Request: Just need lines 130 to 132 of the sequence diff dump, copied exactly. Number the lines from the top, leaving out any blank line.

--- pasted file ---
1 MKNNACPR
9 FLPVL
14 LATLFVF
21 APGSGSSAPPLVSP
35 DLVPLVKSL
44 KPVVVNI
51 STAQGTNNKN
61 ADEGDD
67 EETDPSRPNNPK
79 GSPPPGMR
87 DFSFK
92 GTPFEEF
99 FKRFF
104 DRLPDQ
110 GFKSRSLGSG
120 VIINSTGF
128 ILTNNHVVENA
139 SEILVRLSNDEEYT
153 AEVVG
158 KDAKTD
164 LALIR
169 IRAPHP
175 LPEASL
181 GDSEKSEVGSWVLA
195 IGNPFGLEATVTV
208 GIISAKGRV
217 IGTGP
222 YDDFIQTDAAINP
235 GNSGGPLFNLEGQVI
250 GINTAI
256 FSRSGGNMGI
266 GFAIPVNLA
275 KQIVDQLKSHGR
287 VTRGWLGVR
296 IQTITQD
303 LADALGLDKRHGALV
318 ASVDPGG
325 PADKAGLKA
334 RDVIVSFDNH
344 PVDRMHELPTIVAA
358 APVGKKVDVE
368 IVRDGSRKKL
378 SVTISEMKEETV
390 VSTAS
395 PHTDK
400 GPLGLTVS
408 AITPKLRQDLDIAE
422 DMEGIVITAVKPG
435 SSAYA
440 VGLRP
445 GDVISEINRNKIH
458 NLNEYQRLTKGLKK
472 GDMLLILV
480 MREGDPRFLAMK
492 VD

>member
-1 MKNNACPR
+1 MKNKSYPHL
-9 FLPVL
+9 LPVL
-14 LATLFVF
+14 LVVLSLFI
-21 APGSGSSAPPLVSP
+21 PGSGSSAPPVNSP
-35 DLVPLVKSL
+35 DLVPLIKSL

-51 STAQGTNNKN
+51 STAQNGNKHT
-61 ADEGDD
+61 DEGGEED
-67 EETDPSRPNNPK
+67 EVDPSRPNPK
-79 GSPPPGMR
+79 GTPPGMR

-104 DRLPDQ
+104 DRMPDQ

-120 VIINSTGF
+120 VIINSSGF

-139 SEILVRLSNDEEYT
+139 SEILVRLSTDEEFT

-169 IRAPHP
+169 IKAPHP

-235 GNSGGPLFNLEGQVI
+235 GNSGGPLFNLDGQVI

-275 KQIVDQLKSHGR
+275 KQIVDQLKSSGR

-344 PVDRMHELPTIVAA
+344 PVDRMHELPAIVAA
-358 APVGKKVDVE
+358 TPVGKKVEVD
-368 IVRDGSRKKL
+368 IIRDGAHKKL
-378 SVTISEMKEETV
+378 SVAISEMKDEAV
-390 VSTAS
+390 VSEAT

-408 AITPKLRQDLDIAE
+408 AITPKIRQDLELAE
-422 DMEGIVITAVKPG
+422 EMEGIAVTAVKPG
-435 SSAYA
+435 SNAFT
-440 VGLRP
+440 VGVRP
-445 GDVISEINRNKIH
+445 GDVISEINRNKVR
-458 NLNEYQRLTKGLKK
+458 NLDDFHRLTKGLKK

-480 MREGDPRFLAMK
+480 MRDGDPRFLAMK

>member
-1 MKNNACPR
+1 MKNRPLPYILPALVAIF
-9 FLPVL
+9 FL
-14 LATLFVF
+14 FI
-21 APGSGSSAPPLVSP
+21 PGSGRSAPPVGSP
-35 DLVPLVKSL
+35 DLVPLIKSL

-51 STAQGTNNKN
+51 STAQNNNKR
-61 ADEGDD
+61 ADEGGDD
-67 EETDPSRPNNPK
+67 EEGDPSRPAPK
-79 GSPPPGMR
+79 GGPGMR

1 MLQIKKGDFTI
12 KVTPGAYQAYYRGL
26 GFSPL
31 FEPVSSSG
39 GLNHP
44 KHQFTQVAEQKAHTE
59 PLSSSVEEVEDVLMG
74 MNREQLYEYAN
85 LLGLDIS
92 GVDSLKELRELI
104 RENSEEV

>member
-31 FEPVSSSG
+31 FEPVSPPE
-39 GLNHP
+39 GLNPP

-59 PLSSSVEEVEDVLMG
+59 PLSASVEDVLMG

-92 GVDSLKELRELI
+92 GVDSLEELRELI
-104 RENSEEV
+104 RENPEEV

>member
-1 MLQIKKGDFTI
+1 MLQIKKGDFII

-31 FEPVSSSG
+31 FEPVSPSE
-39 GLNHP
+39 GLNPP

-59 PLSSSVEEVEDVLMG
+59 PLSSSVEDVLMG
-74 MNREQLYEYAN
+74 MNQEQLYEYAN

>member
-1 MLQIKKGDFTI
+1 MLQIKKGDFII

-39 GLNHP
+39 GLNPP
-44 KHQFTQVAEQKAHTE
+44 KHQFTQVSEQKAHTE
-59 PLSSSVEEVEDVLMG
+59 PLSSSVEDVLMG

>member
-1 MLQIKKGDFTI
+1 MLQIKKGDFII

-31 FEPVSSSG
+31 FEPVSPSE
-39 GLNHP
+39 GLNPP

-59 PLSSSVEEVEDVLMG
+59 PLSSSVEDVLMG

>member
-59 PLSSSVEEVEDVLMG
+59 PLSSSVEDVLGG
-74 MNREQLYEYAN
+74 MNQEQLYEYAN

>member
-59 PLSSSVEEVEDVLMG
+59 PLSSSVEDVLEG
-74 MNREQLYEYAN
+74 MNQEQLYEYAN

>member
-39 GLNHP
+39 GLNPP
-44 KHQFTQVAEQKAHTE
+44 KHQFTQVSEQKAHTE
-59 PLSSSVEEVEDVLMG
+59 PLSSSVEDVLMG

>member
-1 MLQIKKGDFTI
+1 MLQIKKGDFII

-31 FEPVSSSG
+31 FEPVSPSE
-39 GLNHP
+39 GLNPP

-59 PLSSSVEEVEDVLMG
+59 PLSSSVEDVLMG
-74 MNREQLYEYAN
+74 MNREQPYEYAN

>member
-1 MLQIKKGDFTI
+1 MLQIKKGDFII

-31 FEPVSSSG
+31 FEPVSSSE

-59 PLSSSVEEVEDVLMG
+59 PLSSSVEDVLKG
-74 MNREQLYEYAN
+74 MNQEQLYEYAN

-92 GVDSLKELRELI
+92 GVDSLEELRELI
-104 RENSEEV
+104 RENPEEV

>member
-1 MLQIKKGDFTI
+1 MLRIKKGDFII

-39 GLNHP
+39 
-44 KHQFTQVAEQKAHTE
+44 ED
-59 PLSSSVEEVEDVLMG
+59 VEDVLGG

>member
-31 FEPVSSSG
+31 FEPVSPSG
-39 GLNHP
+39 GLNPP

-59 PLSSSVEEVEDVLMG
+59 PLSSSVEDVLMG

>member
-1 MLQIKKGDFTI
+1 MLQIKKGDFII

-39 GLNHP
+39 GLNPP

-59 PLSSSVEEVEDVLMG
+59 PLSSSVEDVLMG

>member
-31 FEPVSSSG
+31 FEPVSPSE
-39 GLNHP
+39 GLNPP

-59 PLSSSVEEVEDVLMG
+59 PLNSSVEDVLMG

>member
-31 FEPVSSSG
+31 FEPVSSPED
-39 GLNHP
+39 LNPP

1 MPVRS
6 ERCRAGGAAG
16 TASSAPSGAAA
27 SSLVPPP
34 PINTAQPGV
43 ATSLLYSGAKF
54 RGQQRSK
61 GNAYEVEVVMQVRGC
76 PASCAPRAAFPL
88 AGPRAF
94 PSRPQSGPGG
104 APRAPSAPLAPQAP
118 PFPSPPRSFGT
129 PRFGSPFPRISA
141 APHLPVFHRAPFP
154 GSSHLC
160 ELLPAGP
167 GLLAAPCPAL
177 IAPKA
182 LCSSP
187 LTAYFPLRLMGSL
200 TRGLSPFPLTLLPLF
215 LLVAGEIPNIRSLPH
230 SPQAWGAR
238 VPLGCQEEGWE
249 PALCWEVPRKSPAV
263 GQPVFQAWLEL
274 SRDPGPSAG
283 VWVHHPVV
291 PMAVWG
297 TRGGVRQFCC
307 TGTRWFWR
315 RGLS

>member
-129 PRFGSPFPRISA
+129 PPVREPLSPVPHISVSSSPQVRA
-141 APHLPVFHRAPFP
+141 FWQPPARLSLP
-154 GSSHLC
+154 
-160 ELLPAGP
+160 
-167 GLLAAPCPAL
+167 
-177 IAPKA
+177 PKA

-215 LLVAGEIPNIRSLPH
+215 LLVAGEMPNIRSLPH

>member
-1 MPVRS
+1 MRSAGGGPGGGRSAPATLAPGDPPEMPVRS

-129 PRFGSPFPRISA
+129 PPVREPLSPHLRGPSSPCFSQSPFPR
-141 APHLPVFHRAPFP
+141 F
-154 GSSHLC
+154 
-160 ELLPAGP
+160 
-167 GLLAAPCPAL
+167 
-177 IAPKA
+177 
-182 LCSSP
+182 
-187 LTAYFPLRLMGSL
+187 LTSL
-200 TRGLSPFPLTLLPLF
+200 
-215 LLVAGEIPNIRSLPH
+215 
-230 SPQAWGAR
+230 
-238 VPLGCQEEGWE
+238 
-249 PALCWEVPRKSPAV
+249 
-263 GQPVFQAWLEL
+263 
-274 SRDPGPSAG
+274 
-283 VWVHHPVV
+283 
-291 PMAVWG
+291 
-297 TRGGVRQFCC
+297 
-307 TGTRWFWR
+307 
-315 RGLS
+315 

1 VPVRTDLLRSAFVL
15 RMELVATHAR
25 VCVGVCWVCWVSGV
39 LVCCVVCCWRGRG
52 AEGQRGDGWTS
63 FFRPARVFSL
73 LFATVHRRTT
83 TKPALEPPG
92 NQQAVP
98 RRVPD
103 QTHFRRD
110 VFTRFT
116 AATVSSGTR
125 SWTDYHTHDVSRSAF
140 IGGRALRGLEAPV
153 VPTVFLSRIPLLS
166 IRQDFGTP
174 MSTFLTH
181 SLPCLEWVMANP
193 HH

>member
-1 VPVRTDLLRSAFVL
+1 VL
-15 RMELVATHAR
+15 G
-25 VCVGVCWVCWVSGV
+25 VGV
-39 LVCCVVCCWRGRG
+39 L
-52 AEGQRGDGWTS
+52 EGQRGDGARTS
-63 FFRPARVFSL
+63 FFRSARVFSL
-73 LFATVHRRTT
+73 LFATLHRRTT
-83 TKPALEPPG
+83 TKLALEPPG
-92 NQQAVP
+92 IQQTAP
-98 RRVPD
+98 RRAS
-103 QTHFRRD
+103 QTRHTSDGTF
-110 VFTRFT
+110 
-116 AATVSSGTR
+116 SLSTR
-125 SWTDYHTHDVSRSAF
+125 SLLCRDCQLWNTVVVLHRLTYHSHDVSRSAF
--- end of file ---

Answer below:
1 MLQIKKGDFTI
12 KVTPGAYQAYYRGL
26 GFSPL